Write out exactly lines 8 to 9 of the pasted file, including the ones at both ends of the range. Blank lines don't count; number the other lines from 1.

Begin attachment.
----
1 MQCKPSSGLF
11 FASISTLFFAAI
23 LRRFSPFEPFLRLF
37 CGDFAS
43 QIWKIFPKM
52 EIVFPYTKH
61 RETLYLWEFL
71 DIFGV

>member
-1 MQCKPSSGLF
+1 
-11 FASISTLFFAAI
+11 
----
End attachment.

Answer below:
71 DIFGV

>member